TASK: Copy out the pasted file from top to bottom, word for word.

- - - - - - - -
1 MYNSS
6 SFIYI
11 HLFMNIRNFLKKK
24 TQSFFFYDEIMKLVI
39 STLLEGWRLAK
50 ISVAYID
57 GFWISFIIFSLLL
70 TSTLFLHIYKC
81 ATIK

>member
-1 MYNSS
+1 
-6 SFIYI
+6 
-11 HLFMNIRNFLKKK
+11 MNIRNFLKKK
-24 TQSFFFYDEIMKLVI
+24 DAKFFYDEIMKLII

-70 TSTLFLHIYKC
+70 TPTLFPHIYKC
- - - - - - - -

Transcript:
1 MYNSS
6 SFIYI
11 HLFMNIRNFLKKK
24 TQSFFFYDEIMKLVI
39 STLLEGWRLAK
50 ISVAYID
57 GFWISFIIFSLLL
70 TSTLFLHIYKC
81 ATIK

>member
-1 MYNSS
+1 
-6 SFIYI
+6 
-11 HLFMNIRNFLKKK
+11 MNIRNFLKKK
-24 TQSFFFYDEIMKLVI
+24 DAKFFYDEIMKLII

-70 TSTLFLHIYKC
+70 TPTLFPHIYKC